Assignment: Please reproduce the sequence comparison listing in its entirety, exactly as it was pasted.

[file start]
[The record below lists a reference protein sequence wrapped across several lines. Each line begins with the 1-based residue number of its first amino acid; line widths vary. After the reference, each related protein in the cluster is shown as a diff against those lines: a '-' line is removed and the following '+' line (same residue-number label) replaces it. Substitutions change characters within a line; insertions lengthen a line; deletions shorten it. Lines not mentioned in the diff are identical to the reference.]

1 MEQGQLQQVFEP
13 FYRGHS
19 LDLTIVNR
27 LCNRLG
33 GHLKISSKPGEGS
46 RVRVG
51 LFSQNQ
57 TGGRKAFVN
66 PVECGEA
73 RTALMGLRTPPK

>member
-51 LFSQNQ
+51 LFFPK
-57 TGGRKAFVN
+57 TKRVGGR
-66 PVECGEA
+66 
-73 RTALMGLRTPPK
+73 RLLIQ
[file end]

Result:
[The record below lists a reference protein sequence wrapped across several lines. Each line begins with the 1-based residue number of its first amino acid; line widths vary. After the reference, each related protein in the cluster is shown as a diff against those lines: a '-' line is removed and the following '+' line (same residue-number label) replaces it. Substitutions change characters within a line; insertions lengthen a line; deletions shorten it. Lines not mentioned in the diff are identical to the reference.]

1 MEQGQLQQVFEP
13 FYRGHS
19 LDLTIVNR
27 LCNRLG
33 GHLKISSKPGEGS
46 RVRVG
51 LFSQNQ
57 TGGRKAFVN
66 PVECGEA
73 RTALMGLRTPPK

>member
-51 LFSQNQ
+51 LFFPK
-57 TGGRKAFVN
+57 TKRVGGR
-66 PVECGEA
+66 
-73 RTALMGLRTPPK
+73 RLLIQ